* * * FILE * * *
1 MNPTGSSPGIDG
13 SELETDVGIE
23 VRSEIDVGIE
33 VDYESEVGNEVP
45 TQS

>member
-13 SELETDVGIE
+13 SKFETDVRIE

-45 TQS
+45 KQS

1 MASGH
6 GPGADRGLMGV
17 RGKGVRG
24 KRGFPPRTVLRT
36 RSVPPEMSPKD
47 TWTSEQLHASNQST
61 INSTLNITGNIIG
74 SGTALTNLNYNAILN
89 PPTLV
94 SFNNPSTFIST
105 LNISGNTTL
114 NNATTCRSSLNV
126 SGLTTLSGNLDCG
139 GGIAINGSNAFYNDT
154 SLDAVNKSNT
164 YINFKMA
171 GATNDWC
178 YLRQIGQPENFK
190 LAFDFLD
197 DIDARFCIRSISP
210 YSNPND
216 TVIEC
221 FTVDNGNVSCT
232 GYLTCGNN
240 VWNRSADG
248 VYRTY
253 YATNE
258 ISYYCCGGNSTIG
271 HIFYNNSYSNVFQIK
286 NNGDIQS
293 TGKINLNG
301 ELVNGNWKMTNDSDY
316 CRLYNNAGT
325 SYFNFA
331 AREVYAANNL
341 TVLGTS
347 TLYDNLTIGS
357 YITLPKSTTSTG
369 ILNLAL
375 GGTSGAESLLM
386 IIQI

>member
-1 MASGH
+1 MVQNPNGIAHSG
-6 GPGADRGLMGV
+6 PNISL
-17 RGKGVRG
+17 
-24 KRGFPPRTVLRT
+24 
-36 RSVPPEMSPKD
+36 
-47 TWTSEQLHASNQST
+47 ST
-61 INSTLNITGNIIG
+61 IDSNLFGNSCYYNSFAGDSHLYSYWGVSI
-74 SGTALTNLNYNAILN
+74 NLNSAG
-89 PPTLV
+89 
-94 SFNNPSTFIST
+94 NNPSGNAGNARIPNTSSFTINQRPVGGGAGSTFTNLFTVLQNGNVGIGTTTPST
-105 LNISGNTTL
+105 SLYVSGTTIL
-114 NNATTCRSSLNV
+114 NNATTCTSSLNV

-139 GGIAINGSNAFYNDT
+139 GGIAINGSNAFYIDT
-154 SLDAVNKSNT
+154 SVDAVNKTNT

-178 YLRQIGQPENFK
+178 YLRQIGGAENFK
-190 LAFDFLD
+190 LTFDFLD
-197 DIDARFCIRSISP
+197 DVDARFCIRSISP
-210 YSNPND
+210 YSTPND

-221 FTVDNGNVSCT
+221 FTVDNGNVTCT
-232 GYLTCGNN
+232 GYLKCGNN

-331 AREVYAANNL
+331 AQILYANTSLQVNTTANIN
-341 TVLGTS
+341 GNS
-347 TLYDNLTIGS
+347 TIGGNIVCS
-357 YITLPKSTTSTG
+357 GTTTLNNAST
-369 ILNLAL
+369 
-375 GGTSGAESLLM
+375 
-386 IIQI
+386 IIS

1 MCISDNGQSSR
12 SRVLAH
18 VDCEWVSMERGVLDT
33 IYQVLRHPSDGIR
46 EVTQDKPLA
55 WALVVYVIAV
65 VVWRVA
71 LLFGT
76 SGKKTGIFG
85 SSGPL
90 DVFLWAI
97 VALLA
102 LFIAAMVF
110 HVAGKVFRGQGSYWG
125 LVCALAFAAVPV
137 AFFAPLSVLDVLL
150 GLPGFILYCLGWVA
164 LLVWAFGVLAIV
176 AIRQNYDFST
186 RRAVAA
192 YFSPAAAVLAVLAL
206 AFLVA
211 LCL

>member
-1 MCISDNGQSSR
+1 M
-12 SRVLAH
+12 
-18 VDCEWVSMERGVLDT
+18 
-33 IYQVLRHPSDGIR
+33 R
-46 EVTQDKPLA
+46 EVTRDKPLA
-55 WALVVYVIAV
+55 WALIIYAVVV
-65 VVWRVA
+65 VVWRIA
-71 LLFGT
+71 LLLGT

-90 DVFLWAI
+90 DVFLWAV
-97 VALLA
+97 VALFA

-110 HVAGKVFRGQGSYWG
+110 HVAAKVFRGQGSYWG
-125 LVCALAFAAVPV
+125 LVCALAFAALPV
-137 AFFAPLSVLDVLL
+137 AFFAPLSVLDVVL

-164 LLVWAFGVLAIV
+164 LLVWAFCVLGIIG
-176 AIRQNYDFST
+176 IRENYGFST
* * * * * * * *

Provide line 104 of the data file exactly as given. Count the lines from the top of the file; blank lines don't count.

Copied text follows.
+375 